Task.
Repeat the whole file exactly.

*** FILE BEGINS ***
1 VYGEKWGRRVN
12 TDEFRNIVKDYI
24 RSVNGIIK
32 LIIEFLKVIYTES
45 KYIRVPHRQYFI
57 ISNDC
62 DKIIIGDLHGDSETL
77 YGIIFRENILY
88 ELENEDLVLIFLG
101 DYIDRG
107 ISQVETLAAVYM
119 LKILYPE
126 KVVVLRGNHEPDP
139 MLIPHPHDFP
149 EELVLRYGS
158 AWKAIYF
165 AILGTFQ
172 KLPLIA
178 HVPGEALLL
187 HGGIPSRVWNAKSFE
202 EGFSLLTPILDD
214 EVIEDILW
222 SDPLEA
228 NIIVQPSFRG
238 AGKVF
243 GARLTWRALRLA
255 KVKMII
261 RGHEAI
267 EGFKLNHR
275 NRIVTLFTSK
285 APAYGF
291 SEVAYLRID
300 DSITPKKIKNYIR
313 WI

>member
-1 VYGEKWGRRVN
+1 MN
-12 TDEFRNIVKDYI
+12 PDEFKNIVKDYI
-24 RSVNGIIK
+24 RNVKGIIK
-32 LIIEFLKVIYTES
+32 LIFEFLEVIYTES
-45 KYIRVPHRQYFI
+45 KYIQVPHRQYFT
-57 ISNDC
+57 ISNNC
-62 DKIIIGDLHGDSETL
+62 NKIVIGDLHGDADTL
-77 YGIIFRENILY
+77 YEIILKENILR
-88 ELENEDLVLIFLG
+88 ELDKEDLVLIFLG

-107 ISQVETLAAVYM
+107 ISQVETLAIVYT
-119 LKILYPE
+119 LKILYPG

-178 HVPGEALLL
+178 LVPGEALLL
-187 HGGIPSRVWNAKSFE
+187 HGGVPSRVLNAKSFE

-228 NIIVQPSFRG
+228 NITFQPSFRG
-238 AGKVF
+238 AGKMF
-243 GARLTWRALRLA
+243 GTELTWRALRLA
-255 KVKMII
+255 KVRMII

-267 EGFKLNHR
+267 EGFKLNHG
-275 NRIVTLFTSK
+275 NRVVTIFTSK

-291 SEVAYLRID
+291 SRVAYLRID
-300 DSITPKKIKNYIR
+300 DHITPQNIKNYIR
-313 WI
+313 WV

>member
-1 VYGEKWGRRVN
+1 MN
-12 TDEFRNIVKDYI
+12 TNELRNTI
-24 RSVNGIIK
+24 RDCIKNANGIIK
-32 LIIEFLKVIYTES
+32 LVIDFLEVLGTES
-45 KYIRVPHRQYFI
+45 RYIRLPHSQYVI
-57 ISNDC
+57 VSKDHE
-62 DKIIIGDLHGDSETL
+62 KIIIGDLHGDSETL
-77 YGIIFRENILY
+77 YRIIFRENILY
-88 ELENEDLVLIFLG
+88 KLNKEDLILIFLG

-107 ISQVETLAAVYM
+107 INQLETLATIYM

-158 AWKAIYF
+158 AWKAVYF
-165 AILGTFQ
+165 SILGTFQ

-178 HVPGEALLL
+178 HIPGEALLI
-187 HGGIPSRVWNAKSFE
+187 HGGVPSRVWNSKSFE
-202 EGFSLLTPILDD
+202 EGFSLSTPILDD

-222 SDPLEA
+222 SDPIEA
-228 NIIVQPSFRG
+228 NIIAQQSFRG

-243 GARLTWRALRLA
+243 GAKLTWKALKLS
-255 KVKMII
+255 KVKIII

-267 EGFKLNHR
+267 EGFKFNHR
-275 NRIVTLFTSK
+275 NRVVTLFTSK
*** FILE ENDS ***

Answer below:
1 VYGEKWGRRVN
12 TDEFRNIVKDYI
24 RSVNGIIK
32 LIIEFLKVIYTES
45 KYIRVPHRQYFI
57 ISNDC
62 DKIIIGDLHGDSETL
77 YGIIFRENILY
88 ELENEDLVLIFLG
101 DYIDRG
107 ISQVETLAAVYM
119 LKILYPE
126 KVVVLRGNHEPDP
139 MLIPHPHDFP
149 EELVLRYGS
158 AWKAIYF
165 AILGTFQ
172 KLPLIA
178 HVPGEALLL
187 HGGIPSRVWNAKSFE
202 EGFSLLTPILDD
214 EVIEDILW
222 SDPLEA
228 NIIVQPSFRG
238 AGKVF
243 GARLTWRALRLA
255 KVKMII
261 RGHEAI
267 EGFKLNHR
275 NRIVTLFTSK
285 APAYGF
291 SEVAYLRID
300 DSITPKKIKNYIR
313 WI

>member
-1 VYGEKWGRRVN
+1 MN
-12 TDEFRNIVKDYI
+12 PDEFKNIVKDYI
-24 RSVNGIIK
+24 RNVKGIIK
-32 LIIEFLKVIYTES
+32 LIFEFLEVIYTES
-45 KYIRVPHRQYFI
+45 KYIQVPHRQYFT
-57 ISNDC
+57 ISNNC
-62 DKIIIGDLHGDSETL
+62 NKIVIGDLHGDADTL
-77 YGIIFRENILY
+77 YEIILKENILR
-88 ELENEDLVLIFLG
+88 ELDKEDLVLIFLG

-107 ISQVETLAAVYM
+107 ISQVETLAIVYT
-119 LKILYPE
+119 LKILYPG

-178 HVPGEALLL
+178 LVPGEALLL
-187 HGGIPSRVWNAKSFE
+187 HGGVPSRVLNAKSFE

-228 NIIVQPSFRG
+228 NITFQPSFRG
-238 AGKVF
+238 AGKMF
-243 GARLTWRALRLA
+243 GTELTWRALRLA
-255 KVKMII
+255 KVRMII

-267 EGFKLNHR
+267 EGFKLNHG
-275 NRIVTLFTSK
+275 NRVVTIFTSK

-291 SEVAYLRID
+291 SRVAYLRID
-300 DSITPKKIKNYIR
+300 DHITPQNIKNYIR
-313 WI
+313 WV

>member
-1 VYGEKWGRRVN
+1 MN
-12 TDEFRNIVKDYI
+12 TNELRNTI
-24 RSVNGIIK
+24 RDCIKNANGIIK
-32 LIIEFLKVIYTES
+32 LVIDFLEVLGTES
-45 KYIRVPHRQYFI
+45 RYIRLPHSQYVI
-57 ISNDC
+57 VSKDHE
-62 DKIIIGDLHGDSETL
+62 KIIIGDLHGDSETL
-77 YGIIFRENILY
+77 YRIIFRENILY
-88 ELENEDLVLIFLG
+88 KLNKEDLILIFLG

-107 ISQVETLAAVYM
+107 INQLETLATIYM

-158 AWKAIYF
+158 AWKAVYF
-165 AILGTFQ
+165 SILGTFQ

-178 HVPGEALLL
+178 HIPGEALLI
-187 HGGIPSRVWNAKSFE
+187 HGGVPSRVWNSKSFE
-202 EGFSLLTPILDD
+202 EGFSLSTPILDD

-222 SDPLEA
+222 SDPIEA
-228 NIIVQPSFRG
+228 NIIAQQSFRG

-243 GARLTWRALRLA
+243 GAKLTWKALKLS
-255 KVKMII
+255 KVKIII

-267 EGFKLNHR
+267 EGFKFNHR
-275 NRIVTLFTSK
+275 NRVVTLFTSK